I came to realize that each exercise was in a way directed towards seeing the relativity of truth but also that an aspect of truth is something we create our self through the other. Our beliefs are loaded with half truths and demi truths, all of which we confirm in our daily interactions with other people and further integrate into ourselves. In other words each person holds a piece of us.

This leads me to assume that the relativity of truth might not be something that we are supposed to integrate as though it is some type of narrative but that we are supposed to seek its source, which makes sense of all narratives.

This also brings to light some other meanings for developmental studies.

If our world view is constructed by an ontological source which is foundational, how does this inform our world view developmentally? Can we differentiate ourselves from our source and if we do so how does that change our world view?

For instance if my world view is to restore justice to humans rights crimes and I work hard to this end but then find that the source of all this is that my own human rights have been violated as a child which justice am I fighting for? My justice or the justice of others? Perhaps both.

What then happens if I differentiate myself from my childhood injustices and make peace with it? Will I then find that making peace with myself alters my relationship with myself and thus my relationship to my work?

Will I stop my work as I see it being built on a personal vendetta or will I engage in my work more authentically and do more good?

If the latter, could one really say that my developmental level was actually world-centric when in fact it was primarily motivated by my own trauma and directed more towards the self than the world?

If engagement comes from a more authentic self, could development be classed in two stages: that of authenticity and that of inauthenticity? It could even be that the cognitive structures are in place to allow for a certain developmental world view to occur, but the self as a coherent whole at a particular stage pretends or acts out a certain role stage, its real authenticity only revealed if an ontological engagement with self is adhered to.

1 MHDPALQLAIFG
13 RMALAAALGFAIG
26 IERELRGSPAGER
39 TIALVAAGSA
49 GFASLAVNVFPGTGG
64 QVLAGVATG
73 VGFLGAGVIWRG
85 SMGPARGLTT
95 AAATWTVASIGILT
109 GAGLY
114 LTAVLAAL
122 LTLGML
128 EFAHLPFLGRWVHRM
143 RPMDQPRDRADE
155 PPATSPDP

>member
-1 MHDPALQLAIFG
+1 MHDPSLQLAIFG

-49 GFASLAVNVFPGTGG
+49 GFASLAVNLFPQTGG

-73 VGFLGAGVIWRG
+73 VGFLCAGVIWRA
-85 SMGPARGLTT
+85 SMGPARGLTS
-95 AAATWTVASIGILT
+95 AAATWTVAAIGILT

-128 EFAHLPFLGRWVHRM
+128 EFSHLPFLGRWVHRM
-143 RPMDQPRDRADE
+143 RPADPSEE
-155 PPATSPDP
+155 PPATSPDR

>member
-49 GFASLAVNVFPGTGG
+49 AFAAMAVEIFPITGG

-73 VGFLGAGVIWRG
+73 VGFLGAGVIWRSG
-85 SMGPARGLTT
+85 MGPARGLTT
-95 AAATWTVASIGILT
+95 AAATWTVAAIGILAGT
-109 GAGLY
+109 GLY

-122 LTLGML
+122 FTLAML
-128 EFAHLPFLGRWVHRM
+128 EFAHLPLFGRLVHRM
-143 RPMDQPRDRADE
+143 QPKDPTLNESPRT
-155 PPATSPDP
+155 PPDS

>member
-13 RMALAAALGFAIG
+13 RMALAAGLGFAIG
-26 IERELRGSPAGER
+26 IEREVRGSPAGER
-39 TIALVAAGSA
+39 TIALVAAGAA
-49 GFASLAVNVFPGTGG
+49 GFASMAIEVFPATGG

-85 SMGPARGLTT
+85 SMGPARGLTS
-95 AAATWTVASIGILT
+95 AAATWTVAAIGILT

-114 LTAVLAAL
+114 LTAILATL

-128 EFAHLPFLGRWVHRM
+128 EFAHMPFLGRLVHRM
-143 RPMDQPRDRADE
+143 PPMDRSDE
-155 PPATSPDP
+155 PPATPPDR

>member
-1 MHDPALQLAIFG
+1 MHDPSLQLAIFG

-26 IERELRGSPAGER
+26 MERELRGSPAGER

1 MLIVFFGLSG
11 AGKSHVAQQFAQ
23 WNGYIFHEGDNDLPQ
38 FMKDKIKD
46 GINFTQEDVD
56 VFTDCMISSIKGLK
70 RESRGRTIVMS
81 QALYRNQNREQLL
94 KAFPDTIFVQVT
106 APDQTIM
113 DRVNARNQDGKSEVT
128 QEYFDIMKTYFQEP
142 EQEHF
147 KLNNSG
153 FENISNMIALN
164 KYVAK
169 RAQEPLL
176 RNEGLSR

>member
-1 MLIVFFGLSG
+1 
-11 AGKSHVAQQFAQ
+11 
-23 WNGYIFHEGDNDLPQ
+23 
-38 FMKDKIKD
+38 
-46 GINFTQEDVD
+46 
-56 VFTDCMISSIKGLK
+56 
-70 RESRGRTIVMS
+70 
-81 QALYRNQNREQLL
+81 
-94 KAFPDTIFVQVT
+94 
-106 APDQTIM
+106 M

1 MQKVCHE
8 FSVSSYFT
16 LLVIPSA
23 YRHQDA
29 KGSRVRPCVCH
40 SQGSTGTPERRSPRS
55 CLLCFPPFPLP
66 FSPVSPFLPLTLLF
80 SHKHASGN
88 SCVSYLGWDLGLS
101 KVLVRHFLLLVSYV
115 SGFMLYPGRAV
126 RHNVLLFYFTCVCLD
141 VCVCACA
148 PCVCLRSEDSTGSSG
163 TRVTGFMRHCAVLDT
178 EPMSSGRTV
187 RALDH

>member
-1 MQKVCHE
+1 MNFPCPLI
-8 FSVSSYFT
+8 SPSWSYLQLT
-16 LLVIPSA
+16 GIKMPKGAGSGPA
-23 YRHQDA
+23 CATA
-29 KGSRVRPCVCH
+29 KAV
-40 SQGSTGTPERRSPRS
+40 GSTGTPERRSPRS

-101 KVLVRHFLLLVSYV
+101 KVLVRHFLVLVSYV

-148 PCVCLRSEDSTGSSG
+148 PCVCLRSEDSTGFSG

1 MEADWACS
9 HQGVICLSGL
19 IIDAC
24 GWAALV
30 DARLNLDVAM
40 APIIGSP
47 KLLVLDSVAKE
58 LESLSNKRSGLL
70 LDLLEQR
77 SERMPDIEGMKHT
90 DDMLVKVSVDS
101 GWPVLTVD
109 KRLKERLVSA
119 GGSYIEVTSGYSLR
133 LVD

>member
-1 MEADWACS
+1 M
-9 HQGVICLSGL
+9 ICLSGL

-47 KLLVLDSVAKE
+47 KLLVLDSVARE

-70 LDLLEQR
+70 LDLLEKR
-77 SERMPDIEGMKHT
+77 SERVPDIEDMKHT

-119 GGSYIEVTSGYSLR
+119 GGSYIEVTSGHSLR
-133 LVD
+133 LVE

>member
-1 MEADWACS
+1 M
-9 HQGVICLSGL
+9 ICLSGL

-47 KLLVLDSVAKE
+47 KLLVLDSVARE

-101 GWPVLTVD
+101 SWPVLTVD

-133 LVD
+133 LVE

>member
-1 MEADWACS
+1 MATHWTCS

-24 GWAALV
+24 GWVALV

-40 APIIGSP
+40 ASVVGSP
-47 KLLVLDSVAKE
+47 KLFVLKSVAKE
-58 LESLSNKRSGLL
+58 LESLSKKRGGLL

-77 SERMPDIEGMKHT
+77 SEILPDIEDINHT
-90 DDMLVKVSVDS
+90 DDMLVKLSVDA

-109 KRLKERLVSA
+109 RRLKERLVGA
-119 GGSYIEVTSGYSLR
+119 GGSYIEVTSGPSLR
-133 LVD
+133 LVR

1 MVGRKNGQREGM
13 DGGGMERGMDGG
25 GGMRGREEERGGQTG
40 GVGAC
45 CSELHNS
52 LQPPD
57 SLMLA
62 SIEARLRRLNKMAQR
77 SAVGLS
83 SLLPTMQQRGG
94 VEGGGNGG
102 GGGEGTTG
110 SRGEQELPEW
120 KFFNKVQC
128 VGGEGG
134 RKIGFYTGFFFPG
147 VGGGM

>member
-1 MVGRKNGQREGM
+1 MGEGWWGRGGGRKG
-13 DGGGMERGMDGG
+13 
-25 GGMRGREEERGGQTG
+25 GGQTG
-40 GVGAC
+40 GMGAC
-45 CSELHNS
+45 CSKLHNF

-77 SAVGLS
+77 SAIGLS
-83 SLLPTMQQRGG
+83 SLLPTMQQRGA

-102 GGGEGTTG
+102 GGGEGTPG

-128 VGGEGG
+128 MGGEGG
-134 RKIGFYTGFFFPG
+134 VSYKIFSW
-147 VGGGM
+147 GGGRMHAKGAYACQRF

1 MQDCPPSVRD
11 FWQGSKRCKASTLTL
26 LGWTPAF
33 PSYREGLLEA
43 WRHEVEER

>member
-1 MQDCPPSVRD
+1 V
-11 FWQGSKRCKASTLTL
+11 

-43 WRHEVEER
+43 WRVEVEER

This brings up myriad questions many of which it is not the place to speak of here, but fascinating nonetheless.

Another theme that arose for me in this retreat was a life’s purpose. What are we doing this for? I had very strong feeling about this and what my purpose here is.  I really felt a sense that I have not yet started that journey and yet looking at this ontologically I can say that maybe there is a reason for this. Could it be that we don’t really start our work until we begin to realize that we are not being authentic? The whole retreat was about authenticity and I am beginning to see a relationship between authentic expression and our purpose here.

The need to wake up seems to be a strong motivator for me and others but I wonder what we will be waking up to and whether this need to wake up is actually our crutch. Do we really need to wake up to do our real work, are we waiting for a surge of responsibility towards our function in life just to make itself known to us?

Do we feel that waking up will somehow change everything.

I was inspired watching Gary experiment with his work and take chances. Whether he has woken up or not does not seem to matter: he is doing his work and using his talents. I believe it was watching him in the environment we created that tried to provide a space for authenticity, which brought up feelings of frustration in myself towards my own purpose. I felt inauthentic in my current expression of self.

Overall I gained more than I bargained for on this retreat and continue to explore what I’ve learnt.

Donald Clark